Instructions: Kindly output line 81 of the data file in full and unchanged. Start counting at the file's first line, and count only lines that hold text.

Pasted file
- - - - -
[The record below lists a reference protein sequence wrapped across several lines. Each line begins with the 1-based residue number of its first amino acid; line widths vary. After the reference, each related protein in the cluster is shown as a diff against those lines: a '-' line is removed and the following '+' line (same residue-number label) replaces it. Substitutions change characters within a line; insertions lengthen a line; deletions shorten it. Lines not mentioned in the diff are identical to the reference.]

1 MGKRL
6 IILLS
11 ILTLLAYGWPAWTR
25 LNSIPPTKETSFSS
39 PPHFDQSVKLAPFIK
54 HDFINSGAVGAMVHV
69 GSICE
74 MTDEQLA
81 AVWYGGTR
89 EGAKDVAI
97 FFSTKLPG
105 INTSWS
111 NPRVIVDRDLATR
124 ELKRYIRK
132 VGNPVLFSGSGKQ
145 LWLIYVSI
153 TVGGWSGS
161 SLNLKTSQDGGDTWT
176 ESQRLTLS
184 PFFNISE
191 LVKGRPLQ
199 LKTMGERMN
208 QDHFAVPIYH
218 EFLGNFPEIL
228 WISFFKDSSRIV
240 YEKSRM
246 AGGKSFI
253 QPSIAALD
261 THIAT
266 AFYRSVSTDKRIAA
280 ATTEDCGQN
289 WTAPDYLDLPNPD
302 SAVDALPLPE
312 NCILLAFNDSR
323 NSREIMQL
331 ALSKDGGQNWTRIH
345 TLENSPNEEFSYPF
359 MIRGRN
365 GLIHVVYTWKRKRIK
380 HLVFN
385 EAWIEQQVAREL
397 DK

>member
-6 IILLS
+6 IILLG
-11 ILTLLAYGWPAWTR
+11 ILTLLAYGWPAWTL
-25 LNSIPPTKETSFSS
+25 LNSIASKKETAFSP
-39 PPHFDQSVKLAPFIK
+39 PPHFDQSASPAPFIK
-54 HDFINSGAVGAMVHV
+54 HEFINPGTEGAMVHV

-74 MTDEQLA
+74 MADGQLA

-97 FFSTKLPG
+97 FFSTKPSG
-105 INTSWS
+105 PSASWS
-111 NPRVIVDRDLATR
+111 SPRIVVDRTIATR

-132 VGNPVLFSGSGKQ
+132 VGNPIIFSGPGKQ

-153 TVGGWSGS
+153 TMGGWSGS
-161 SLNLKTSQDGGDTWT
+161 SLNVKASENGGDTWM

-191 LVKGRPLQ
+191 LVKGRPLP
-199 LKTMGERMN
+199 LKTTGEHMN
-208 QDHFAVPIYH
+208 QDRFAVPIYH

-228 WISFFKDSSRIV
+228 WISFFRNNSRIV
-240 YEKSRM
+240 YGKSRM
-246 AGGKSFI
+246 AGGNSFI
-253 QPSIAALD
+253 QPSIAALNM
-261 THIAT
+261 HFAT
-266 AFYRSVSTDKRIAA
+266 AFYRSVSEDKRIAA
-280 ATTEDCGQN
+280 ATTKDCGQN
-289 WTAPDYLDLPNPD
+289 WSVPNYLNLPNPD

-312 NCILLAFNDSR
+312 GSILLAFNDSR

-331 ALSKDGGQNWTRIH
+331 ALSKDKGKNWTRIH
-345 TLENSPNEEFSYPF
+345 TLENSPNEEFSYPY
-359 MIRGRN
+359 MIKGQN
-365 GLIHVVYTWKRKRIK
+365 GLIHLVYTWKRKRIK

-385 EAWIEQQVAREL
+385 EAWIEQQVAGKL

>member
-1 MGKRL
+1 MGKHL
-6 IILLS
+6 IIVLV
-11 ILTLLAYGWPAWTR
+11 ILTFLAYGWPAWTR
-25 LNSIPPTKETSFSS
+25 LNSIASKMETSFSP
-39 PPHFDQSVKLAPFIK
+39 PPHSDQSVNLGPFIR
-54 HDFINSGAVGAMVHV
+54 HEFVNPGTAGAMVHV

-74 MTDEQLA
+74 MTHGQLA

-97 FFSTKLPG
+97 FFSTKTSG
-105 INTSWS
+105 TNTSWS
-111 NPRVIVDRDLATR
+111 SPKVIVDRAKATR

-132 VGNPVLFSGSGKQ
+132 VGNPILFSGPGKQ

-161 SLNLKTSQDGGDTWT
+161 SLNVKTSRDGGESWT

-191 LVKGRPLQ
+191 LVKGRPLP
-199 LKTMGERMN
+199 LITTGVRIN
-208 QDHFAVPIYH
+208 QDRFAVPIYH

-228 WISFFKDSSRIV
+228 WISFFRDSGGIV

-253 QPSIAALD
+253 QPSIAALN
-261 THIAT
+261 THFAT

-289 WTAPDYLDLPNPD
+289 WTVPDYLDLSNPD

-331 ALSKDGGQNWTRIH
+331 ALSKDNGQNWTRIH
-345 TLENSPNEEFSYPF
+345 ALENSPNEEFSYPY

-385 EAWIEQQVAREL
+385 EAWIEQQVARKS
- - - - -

-253 QPSIAALD